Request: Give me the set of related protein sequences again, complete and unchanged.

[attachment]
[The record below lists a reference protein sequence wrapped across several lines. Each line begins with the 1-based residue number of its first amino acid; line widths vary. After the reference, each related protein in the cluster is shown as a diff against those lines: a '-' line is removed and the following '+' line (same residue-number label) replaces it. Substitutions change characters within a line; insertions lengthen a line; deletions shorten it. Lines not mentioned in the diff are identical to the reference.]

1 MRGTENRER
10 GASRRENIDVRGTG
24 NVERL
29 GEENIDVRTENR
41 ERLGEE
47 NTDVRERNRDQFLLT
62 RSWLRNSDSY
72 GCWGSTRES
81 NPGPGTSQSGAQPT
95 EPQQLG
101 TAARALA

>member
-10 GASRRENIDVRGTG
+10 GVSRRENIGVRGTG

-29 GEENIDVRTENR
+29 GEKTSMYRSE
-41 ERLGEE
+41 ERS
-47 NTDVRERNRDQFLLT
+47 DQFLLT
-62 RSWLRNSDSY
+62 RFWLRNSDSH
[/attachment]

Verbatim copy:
[The record below lists a reference protein sequence wrapped across several lines. Each line begins with the 1-based residue number of its first amino acid; line widths vary. After the reference, each related protein in the cluster is shown as a diff against those lines: a '-' line is removed and the following '+' line (same residue-number label) replaces it. Substitutions change characters within a line; insertions lengthen a line; deletions shorten it. Lines not mentioned in the diff are identical to the reference.]

1 MRGTENRER
10 GASRRENIDVRGTG
24 NVERL
29 GEENIDVRTENR
41 ERLGEE
47 NTDVRERNRDQFLLT
62 RSWLRNSDSY
72 GCWGSTRES
81 NPGPGTSQSGAQPT
95 EPQQLG
101 TAARALA

>member
-10 GASRRENIDVRGTG
+10 GVSRRENIGVRGTG

-29 GEENIDVRTENR
+29 GEKTSMYRSE
-41 ERLGEE
+41 ERS
-47 NTDVRERNRDQFLLT
+47 DQFLLT
-62 RSWLRNSDSY
+62 RFWLRNSDSH